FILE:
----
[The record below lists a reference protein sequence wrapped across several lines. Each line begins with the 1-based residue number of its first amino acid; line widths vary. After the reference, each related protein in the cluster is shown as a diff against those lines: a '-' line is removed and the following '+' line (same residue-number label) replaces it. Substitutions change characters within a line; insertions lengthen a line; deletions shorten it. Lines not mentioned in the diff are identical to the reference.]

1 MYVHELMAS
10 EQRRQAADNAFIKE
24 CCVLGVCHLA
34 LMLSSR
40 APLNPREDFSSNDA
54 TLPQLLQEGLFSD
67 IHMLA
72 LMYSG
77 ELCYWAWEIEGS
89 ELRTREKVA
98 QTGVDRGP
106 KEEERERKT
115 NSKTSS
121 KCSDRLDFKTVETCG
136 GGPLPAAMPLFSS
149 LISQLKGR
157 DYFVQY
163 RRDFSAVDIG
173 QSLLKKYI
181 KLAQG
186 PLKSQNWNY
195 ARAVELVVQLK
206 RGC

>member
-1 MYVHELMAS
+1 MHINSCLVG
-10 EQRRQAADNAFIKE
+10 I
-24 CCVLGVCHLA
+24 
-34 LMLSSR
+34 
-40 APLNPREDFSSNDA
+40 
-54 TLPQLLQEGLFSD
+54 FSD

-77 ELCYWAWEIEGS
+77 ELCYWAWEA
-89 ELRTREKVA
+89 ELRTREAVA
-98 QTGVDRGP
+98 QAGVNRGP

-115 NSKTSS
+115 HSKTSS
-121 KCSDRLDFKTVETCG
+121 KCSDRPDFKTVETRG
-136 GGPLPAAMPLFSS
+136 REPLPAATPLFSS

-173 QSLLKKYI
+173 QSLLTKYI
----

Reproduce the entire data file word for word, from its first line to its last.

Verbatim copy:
[The record below lists a reference protein sequence wrapped across several lines. Each line begins with the 1-based residue number of its first amino acid; line widths vary. After the reference, each related protein in the cluster is shown as a diff against those lines: a '-' line is removed and the following '+' line (same residue-number label) replaces it. Substitutions change characters within a line; insertions lengthen a line; deletions shorten it. Lines not mentioned in the diff are identical to the reference.]

1 MYVHELMAS
10 EQRRQAADNAFIKE
24 CCVLGVCHLA
34 LMLSSR
40 APLNPREDFSSNDA
54 TLPQLLQEGLFSD
67 IHMLA
72 LMYSG
77 ELCYWAWEIEGS
89 ELRTREKVA
98 QTGVDRGP
106 KEEERERKT
115 NSKTSS
121 KCSDRLDFKTVETCG
136 GGPLPAAMPLFSS
149 LISQLKGR
157 DYFVQY
163 RRDFSAVDIG
173 QSLLKKYI
181 KLAQG
186 PLKSQNWNY
195 ARAVELVVQLK
206 RGC

>member
-1 MYVHELMAS
+1 MHINSCLVG
-10 EQRRQAADNAFIKE
+10 I
-24 CCVLGVCHLA
+24 
-34 LMLSSR
+34 
-40 APLNPREDFSSNDA
+40 
-54 TLPQLLQEGLFSD
+54 FSD

-77 ELCYWAWEIEGS
+77 ELCYWAWEA
-89 ELRTREKVA
+89 ELRTREAVA
-98 QTGVDRGP
+98 QAGVNRGP

-115 NSKTSS
+115 HSKTSS
-121 KCSDRLDFKTVETCG
+121 KCSDRPDFKTVETRG
-136 GGPLPAAMPLFSS
+136 REPLPAATPLFSS

-173 QSLLKKYI
+173 QSLLTKYI